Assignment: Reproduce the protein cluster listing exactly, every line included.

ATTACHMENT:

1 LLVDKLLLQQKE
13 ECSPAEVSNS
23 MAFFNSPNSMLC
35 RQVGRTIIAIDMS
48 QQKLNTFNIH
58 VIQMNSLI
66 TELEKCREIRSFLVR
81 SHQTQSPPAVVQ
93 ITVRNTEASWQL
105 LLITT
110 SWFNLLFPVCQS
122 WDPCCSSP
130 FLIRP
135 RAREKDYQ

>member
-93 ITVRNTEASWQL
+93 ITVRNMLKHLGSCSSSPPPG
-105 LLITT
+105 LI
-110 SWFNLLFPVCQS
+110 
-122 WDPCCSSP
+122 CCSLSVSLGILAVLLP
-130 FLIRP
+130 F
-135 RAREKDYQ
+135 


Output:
1 LLVDKLLLQQKE
13 ECSPAEVSNS
23 MAFFNSPNSMLC
35 RQVGRTIIAIDMS
48 QQKLNTFNIH
58 VIQMNSLI
66 TELEKCREIRSFLVR
81 SHQTQSPPAVVQ
93 ITVRNTEASWQL
105 LLITT
110 SWFNLLFPVCQS
122 WDPCCSSP
130 FLIRP
135 RAREKDYQ

>member
-93 ITVRNTEASWQL
+93 ITVRNMLKHLGSCSSSPPPG
-105 LLITT
+105 LI
-110 SWFNLLFPVCQS
+110 
-122 WDPCCSSP
+122 CCSLSVSLGILAVLLP
-130 FLIRP
+130 F
-135 RAREKDYQ
+135 